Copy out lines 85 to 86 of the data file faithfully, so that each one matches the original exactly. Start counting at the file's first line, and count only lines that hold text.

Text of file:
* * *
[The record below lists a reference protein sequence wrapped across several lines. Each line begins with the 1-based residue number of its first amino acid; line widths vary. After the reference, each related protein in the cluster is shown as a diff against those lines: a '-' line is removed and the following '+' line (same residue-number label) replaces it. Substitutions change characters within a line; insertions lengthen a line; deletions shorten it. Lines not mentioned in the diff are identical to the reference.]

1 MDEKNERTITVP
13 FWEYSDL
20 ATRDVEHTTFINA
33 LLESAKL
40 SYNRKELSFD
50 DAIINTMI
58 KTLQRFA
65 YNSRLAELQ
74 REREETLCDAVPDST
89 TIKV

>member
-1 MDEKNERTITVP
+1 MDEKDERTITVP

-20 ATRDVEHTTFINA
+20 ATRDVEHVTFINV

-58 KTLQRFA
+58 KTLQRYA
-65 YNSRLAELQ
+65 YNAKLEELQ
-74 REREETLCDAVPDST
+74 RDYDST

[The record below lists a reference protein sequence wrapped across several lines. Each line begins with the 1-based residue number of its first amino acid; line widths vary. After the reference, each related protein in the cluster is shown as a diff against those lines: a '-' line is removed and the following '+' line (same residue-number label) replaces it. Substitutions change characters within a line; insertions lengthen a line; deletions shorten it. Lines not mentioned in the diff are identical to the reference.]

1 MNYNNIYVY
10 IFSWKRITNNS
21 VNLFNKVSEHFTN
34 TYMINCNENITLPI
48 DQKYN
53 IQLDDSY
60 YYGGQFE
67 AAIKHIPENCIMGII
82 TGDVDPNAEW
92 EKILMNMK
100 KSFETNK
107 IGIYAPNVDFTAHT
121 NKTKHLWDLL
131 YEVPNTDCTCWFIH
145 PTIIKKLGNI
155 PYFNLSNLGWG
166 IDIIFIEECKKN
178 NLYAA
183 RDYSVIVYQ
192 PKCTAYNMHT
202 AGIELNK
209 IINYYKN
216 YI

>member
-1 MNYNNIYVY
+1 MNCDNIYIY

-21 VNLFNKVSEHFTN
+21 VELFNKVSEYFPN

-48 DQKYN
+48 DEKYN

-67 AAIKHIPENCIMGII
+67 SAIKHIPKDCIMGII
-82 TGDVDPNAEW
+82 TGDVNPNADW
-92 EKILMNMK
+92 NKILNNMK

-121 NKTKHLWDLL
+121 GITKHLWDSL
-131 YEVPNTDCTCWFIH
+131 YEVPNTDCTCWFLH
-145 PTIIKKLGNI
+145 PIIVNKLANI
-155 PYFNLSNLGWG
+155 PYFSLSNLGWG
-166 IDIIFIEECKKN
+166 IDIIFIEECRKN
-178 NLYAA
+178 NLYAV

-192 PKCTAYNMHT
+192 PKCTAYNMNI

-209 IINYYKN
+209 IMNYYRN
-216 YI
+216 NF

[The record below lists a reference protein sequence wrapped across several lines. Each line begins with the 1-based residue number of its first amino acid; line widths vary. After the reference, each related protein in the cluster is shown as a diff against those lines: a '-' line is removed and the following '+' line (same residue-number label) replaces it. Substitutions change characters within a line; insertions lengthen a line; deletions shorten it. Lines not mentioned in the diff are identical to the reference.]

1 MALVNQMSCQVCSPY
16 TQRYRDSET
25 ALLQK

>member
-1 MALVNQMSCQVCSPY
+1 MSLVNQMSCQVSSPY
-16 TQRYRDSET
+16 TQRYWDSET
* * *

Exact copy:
-16 TQRYRDSET
+16 TQRYWDSET